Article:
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Lions Roar : November 2012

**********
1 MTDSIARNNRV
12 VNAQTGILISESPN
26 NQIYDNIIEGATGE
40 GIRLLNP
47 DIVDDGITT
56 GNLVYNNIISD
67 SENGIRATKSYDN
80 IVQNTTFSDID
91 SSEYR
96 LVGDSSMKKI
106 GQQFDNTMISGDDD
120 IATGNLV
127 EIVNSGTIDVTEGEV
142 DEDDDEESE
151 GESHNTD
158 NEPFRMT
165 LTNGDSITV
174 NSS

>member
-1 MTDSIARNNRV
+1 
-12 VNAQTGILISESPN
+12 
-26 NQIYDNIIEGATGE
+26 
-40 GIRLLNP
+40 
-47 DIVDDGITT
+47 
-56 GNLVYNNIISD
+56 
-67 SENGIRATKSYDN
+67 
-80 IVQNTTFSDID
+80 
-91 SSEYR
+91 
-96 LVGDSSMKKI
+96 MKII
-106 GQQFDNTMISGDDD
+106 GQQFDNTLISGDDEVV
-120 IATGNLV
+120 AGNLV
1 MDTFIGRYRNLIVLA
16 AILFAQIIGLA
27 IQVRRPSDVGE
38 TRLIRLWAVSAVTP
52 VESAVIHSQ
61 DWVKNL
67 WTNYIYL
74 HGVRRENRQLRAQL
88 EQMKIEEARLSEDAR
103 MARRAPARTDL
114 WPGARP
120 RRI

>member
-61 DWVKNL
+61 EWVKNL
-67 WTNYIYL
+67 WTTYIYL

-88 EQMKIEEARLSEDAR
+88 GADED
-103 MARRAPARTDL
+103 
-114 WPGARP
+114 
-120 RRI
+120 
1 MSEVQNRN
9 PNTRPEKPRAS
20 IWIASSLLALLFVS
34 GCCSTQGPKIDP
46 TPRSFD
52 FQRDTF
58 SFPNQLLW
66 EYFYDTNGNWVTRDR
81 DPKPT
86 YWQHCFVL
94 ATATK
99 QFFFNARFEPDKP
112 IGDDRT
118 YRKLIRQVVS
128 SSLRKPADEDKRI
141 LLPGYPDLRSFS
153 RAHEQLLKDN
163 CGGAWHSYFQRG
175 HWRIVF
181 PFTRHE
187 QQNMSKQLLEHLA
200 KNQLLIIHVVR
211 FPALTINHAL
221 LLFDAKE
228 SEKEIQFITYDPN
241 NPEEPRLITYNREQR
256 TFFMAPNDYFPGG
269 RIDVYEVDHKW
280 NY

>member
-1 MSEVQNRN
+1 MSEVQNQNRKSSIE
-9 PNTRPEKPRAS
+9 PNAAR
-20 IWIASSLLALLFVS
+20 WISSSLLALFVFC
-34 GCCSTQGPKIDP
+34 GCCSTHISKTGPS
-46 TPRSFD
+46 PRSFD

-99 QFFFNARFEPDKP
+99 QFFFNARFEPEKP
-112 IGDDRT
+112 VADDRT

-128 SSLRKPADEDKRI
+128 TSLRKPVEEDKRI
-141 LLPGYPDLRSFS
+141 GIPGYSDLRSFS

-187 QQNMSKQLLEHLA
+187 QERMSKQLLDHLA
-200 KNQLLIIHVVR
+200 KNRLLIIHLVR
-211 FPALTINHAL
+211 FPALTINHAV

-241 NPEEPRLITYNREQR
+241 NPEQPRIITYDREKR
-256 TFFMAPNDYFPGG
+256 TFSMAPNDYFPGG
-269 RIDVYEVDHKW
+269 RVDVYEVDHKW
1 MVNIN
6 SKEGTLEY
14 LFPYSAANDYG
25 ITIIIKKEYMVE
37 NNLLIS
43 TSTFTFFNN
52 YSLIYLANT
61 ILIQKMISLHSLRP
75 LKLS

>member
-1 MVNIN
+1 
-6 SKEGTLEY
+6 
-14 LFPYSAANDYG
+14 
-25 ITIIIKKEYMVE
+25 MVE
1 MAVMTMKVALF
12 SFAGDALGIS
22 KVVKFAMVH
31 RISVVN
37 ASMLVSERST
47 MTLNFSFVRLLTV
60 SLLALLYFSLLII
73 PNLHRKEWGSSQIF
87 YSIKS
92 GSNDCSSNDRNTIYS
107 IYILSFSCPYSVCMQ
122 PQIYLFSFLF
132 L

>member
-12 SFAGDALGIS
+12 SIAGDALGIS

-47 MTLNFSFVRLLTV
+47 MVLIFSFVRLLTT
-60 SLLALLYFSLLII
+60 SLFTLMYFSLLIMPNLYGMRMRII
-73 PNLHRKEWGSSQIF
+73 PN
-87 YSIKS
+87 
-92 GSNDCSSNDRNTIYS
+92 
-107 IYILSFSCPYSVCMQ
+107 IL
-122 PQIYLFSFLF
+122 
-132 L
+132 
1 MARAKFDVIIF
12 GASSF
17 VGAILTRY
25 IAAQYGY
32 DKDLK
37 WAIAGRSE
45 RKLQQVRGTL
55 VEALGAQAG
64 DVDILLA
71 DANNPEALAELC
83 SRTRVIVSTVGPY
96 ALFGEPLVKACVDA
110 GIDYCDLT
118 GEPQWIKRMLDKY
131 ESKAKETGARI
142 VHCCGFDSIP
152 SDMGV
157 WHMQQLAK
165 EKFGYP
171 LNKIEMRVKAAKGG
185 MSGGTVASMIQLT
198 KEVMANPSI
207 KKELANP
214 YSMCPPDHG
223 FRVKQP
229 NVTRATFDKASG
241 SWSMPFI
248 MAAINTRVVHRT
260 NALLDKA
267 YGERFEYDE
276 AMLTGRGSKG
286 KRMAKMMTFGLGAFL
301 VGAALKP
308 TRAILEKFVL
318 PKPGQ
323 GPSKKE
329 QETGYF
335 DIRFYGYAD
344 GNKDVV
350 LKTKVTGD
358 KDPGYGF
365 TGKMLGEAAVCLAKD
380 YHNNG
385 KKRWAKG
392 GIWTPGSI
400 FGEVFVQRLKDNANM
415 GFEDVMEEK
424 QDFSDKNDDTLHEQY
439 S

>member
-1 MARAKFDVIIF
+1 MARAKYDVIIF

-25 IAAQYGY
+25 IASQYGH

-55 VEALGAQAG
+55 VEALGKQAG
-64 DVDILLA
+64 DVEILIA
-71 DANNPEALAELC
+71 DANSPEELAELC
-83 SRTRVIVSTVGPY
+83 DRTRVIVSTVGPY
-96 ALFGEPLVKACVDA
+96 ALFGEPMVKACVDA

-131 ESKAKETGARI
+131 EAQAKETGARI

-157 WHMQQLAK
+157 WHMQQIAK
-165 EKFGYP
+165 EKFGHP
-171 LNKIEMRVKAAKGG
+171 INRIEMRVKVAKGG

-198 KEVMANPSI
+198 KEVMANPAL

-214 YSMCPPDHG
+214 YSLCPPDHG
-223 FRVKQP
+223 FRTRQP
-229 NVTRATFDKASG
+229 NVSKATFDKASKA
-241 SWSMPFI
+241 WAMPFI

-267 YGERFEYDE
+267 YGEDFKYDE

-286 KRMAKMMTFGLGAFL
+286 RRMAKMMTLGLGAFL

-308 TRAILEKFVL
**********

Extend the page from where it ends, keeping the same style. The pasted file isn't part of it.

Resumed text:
SHAMBHALA SUN NOVEMBER 2012 82 The remarkable successes of scientific research and theorizing come from the powerful methodologies of science, one of which is to engage in a close study of an object from an objective or third-person perspective. Instead of merely accepting traditional viewpoints without question or theorizing from abstract prin- ciples, science examines an object carefully, records its properties and functions, and then induces explanatory principles from the evidence at hand. But as we bring this approach to the study of the mind, we notice that for the most part it involves the study of other people’s minds. We look at other people’s behavior in various controlled situations, we scan other people’s brains in our imaging devices, and we dissect, probe, and stimulate other people’s neurons. The modern study of the self is essentially a third-person enterprise and thus follows in the mold of all previ- ous scientific research. But it seems consciousness is something that cannot be suf- ficiently comprehended in this way. We can study the structure and function of the brain’s neurons, transmitters, and other components, and we can study behavior. But the subjective phenomenology of human experience seems fundamentally inac- cessible to existing methods of objective inquiry. There is no instrument that can measure what it feels like to have an experience; there is no data set that can adequately record the nuances of a felt sen- sation; there is no theorem that can encompass the many idiosyncrasies of a unique human being. It may be that no third-person explanation can ever address the phenomenon of selfhood, insofar as it will always be imbedded in a first-person perspective. This is a philosophical problem rather than a scientific one. There may be plenty of ways we can describe the workings of the mind, body, and behavior, but it may also be true that something essential to understanding the self will remain forever out of reach to scientific explanation. No matter how good the micro- scope or telescope, such instruments can never be turned upon the one gazing into the eyepiece. According to classical Buddhist thought, self is a view. Perception is the function of the mind that creates meaning, that paints a picture or constructs a model of what is going on every moment. It does so by creating signs or concepts or views—sym- bols of some sort to represent what is seen with the eye, heard with the ear, smelled with the nose, tasted with the tongue, touched with the body, or thought with the mind. The view of self is just an illusion, as are all of our perceptions. The stream of perceptions, flowing along with the stream of consciousness, provides an ongoing interpretation of experi- ence, moment after moment, as each episode of cognition is con- structed and then fades away. As with every other aspect of the mind and body, perception is an event that occurs rather than a thing that exists. As such, individual views of what is happen- ing arise and vanish one after another in rapid succession and have no enduring substance. Yet such fleeting images are patched together in our minds like a filmstrip to create a relatively stable and coherent perceptual narrative. Ultimately the entire Western scientific enterprise is one of creating and refining conceptual models of the world we inhabit. It’s about constructing ever more accurate and useful percep- tions. The collective enterprise of furthering the subtlety and explanatory power of these models yields immense practical benefits and can also give rise to a profound intellectual and aesthetic satisfaction. The progress of human understanding is indeed impressive and has provided us with the means of radi- cally shaping our world. Buddhists, however, aren’t particularly interested in this agenda. There’s nothing wrong with coming up with more sophisti- cated ways of conceptually representing the world, and certainly it’s better to have right view than wrong view, but according to Buddhist thought this is not where the action is. Perception isn’t primarily responsible for the arising of suffering and it plays only a supporting role in the cessa- tion of suffering. Instead, it’s within the aggregate of emotional formations that both the causes of and solutions to suffering are found. The content of perception is not nearly as important as how we respond to it. The Buddha was thus addressing a very different issue than the contemporary scientist. The five aggregates (skandhas) are always co- arising and working together to forge who we are and what we do. The first aggregate is materiality, and it’s foundational, as is the second, conscious- ness, which provides the basic function of knowing or awareness of an object. These are augmented by the third, perception, and the fourth, feeling tone, which together create a sense of what is happening and how pleasant or painful it is for us. The fifth aggregate involves our emotional response to the object of the moment, the liking or not liking of it, the wanting or not want- ing it, or a whole range of other possible responses toward what we experience. We never just notice an object; we engage with it emotionally. Such engagement with experience is intrinsically immediate and personal—not personal in the sense of our narrative self, which is a story woven by perception, but in the most intimate and existential sense of the word. The self is created by our emo- tional responses as they unfold each moment: when we crave an object of experience, then “the person who” wants it is con- structed; when we generate aversion toward an object, then “the person who” hates it comes into existence. The person we are in each moment is forged by these emotional responses, which is why they are so much more immediate and constitutive of iden- tity than are perceptions. Since perceptions and emotions arise and pass away interde- pendently, they influence and shape one another. But it matters little whether you hate someone because they hurt your feelings or because you think they are a threat, or simply because they are called Joe—it’s the hating as an emotional response that causes